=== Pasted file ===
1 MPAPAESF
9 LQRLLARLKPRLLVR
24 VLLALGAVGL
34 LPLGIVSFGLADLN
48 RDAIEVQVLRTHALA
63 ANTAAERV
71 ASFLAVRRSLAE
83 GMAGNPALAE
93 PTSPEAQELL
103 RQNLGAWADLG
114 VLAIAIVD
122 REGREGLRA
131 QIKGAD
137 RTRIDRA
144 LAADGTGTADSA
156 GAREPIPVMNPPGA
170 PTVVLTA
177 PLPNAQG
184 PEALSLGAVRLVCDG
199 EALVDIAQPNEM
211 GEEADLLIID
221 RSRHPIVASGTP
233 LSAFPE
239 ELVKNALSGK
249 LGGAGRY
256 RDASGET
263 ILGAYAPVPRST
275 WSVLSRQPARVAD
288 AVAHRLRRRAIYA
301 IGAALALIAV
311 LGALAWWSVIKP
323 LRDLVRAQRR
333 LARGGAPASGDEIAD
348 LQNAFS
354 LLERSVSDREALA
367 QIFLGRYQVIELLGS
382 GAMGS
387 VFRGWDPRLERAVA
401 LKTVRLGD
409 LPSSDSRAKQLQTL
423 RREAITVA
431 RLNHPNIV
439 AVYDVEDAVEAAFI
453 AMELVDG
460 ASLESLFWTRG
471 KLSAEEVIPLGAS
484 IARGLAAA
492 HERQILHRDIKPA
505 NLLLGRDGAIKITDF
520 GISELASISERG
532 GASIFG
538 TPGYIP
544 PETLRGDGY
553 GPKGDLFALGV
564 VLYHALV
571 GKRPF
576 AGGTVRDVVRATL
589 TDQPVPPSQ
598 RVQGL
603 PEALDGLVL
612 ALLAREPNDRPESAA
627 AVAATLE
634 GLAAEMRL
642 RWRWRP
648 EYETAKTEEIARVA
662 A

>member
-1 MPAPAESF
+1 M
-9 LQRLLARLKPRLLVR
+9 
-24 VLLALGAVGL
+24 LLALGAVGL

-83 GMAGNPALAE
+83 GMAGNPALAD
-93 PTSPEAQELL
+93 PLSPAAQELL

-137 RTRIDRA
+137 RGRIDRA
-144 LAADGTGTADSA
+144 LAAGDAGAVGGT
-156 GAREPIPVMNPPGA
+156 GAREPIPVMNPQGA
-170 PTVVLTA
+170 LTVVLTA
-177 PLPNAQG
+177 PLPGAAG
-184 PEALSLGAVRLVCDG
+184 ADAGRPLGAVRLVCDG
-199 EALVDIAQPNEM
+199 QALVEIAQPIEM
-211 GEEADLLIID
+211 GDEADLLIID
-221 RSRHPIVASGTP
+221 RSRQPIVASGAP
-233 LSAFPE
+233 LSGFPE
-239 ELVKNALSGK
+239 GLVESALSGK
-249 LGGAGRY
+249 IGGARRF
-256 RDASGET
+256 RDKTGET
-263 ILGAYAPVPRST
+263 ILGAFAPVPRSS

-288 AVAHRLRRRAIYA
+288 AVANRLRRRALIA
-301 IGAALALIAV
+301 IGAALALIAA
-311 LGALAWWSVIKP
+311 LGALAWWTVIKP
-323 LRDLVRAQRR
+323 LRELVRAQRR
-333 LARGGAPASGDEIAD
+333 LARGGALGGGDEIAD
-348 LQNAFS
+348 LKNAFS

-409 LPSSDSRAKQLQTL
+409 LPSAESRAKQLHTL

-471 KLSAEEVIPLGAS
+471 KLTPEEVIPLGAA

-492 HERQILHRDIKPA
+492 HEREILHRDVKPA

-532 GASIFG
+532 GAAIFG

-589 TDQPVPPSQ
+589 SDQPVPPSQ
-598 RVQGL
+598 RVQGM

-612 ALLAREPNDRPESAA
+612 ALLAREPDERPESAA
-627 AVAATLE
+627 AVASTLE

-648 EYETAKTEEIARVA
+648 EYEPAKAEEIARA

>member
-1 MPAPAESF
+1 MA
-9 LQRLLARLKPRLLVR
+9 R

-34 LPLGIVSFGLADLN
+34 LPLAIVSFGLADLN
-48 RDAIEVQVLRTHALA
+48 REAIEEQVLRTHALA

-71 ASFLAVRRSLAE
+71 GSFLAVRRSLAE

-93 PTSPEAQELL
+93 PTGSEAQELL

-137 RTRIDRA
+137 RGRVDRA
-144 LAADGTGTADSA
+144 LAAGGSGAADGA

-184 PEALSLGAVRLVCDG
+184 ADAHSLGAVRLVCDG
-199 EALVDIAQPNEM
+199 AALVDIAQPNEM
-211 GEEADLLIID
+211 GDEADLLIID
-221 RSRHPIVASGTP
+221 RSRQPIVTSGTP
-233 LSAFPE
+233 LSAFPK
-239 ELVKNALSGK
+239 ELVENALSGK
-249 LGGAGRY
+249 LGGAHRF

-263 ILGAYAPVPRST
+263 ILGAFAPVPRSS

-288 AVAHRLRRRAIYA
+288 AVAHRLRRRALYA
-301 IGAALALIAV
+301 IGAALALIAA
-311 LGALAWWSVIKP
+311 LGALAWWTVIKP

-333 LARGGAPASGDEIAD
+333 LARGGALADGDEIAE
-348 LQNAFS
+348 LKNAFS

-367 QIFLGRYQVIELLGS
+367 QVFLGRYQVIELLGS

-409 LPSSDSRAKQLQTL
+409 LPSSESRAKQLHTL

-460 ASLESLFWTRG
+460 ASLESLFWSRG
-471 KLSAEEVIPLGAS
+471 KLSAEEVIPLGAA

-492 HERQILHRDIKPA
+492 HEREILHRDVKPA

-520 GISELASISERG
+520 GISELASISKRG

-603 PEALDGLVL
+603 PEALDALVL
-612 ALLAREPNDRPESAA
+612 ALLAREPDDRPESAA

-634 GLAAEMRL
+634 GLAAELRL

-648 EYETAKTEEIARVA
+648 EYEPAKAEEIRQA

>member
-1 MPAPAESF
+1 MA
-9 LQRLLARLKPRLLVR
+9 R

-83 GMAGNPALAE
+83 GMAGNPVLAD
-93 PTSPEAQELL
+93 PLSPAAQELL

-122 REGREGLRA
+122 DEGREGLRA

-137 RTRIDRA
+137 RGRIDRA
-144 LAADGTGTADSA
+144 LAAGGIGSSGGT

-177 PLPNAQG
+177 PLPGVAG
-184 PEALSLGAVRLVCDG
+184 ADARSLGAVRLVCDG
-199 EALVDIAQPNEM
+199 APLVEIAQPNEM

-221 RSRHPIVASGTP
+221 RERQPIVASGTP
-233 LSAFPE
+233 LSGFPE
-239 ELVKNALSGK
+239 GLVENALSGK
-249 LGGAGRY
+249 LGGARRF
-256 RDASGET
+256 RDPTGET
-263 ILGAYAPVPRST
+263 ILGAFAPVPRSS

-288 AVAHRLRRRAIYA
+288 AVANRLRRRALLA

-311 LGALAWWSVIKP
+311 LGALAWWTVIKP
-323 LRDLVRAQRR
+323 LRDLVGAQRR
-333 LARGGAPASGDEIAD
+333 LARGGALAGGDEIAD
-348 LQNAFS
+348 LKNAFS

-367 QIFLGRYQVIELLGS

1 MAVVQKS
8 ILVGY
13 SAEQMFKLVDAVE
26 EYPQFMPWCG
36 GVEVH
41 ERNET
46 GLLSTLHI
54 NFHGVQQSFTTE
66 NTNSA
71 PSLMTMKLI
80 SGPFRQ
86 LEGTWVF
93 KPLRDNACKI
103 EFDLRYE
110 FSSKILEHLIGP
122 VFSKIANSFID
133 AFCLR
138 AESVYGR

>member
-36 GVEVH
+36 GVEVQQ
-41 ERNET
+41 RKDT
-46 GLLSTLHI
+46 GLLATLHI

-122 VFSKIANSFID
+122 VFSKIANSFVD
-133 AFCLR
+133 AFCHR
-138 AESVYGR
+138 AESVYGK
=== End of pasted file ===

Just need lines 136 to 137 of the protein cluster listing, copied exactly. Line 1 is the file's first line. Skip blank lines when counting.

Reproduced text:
>member
-1 MPAPAESF